Search Dog Basics

Written by Dale Johnstone

Last July, I had the pleasure of attending the three-day Search Dog Basics Seminar in Regina put on by Mary-Ann Warren of Precision Search Dog. Sgt. Pete Garvey of the RCMP and Lloyd Goodwill of Search and Rescue Regina (SARR) brought Mary-Ann in for the weekend to give us an introduction into the world of search dogs. As I’m sure many people know, we do not use civilian search dog teams in Saskatchewan. But there is a strong and growing desire to change that and this course was a big first step in that journey.

Mary-Ann has been a Search Dog Handler for 21 years and has been a Trainer/Training Director with the Search & Rescue Dog Association of Alberta for the past 16 years. She is extremely well qualified, very experienced and we were fortunate to have her come to Saskatchewan and spend a weekend with her.

Dale and Boomer

Dale and Boomer

I headed down on a very hot Friday afternoon and made my way through the Craven weekend traffic with my nine-year-old Labrador Retriever, Boomer. Boomer has been trained in obedience and as a hunting dog but this was our first venture into any kind of search, tracking or scent work.

We all met at Cabela’s in Regina and started off with some obedience drills. A rock solid foundation in obedience is critical with a working dog. They need to stop, stay and come without hesitation regardless of what’s going on around them or right in front of them. The drills gave us all a chance to meet, the dogs to get used to each other and for those of us who’d spent a few hours in a vehicle a chance to stretch our legs and shake the cobwebs out.

When our dog work portion was done, we were lucky to have PetCetera open their doors to us and give us an area where we could put our crates and keep our dogs while we headed off to the classroom portion. Patty, from SARR, was kind enough to babysit for a couple of hours and endure a little whining and a whole lot of puppy dog eyes trying to coax her into letting them out. Having a cool, secure area like that for our teammates while the handlers went off to the Cabela’s conference room for the theory portion of the evening was very much appreciated.

The weekend was typical of any introductory course; you felt like you were having a drink of water from a fire hose. There was so much information to absorb and so much to learn. We alternated between classroom work and field work with our dogs throughout the weekend, giving both handlers and dogs a break.

Saturday and Sunday found us at RCMP Depot. We were very lucky to have access to a cool, secure building for the dogs, lots of space and varying environments for dog work, and a conference room for our classroom sessions. Thanks again to the course organizers for looking after all of us on a very hot weekend. From the facilities to keep us all safe and happy, even with a tornado watch in effect on Sunday, to the fantastic food Saturday night at the BBQ at Pete and Gloria’s place. It takes a lot of work to put a weekend like that on so once again, thanks to all of you!

As a Search Manager, I was as much interested in learning about how and when dog teams are used as I was in the training aspect. We discussed and saw some of the capabilities of a well-trained dog team, but also learned about limitations and when they may not be the right tool for the job depending on temperature and other conditions. We learned and saw what a well-trained dog team can do in the right conditions. And we learned what it takes to get there.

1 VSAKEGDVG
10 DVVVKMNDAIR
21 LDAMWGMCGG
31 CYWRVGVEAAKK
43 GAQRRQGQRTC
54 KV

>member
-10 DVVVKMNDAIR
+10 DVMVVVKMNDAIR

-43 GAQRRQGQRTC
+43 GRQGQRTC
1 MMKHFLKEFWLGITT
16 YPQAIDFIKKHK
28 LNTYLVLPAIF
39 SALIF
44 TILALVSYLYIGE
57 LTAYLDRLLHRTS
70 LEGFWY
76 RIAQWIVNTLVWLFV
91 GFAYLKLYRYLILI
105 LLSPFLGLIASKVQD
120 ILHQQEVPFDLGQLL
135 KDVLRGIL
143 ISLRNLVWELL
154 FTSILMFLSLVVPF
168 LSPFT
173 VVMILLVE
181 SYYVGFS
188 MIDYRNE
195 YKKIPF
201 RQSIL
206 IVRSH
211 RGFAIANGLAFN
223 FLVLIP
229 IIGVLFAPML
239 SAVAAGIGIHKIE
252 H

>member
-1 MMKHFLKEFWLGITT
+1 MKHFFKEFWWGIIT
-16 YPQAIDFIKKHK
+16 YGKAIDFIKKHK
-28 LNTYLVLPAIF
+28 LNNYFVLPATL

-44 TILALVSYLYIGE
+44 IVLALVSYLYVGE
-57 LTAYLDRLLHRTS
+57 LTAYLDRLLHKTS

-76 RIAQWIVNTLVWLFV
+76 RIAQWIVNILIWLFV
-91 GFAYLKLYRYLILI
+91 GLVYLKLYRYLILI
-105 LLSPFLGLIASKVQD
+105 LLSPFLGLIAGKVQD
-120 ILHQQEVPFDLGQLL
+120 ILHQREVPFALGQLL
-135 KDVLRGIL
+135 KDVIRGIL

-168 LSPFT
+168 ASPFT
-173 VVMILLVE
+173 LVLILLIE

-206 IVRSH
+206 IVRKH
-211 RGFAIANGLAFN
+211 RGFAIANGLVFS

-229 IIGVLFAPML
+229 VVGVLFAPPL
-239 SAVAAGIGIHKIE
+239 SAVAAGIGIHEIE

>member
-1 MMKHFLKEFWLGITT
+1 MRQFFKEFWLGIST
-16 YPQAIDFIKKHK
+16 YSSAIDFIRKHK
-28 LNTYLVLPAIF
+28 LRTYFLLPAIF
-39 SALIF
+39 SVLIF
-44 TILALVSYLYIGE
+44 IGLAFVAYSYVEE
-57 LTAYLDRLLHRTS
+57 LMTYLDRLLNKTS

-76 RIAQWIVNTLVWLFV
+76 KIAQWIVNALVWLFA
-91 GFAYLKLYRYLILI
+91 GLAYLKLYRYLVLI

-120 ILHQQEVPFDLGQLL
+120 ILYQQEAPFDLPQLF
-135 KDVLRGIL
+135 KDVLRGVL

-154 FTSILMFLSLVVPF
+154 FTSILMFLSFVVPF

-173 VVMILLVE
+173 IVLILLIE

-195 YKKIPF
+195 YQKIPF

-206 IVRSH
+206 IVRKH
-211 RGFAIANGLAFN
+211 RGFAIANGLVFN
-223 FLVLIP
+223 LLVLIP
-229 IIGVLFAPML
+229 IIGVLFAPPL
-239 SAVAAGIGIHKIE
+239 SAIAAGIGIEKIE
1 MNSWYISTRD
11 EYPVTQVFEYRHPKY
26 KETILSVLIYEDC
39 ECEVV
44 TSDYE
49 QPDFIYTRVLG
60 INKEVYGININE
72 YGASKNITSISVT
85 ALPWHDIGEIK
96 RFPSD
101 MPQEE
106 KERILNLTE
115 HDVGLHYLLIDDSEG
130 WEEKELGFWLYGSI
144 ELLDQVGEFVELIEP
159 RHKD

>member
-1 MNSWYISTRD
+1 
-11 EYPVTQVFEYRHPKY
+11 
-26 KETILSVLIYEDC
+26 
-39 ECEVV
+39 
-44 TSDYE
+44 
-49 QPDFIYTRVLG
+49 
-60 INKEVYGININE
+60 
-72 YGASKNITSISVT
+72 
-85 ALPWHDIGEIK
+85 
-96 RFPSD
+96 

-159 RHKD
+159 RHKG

According to Mary-Ann it takes at least two years of solid work for a handler and dog to become a certified team. Dog handlers have to have all the skills that our searchers and team leaders have on top of the dog work. If you look at the Search and Rescue Dog Association of Alberta website they have copies of their standards and operating procedures that detail their evaluation criteria and you can get an idea of what the requirements are for that organization.

Throughout the weekend we learned some very important lessons when it comes to search dogs:

  • Working with and around search dogs;
  • The different types of search dogs (air-scenting, tracking, live, human remains, evidence, water, urban SAR, disaster, etc.);
    • There are a lot of different types of search dogs; some are cross-trained; all must be certified for each category;
  • Scent theory;
  • How to learn and document your dog’s body language (Boomer was very excited about a ham sandwich; not so much for human remains);
  • Capabilities and limitations of dog teams; and
  • The amount of work required to get there, but how rewarding it truly is.

We all left with a basic understanding of search dogs and the training involved. We also went home with a program to begin training our dogs for article and person search and the news that Mary-Ann was coming back in the fall for a boot camp to take those interested to the next level.

Mary-Ann is coming back to Regina in May and June 2016 for Search Dog Basics and Search Dog Bootcamp Seminars. Information on this can be found on her website or on the “Search & Rescue Dog Training”  Facebook page you can find the poster as well as a lot of other information on SAR dog training in Saskatchewan.

With the continued efforts of some very good people, the development of a civilian search dog program in Saskatchewan is on the way. There is still a lot of work to be done and hurdles to overcome no doubt but, if this is something you are truly interested in, I would strongly encourage you to check out the upcoming courses. If you don’t have a dog to train yet, go anyways and observe. There is so much to learn, the earlier you start the better.

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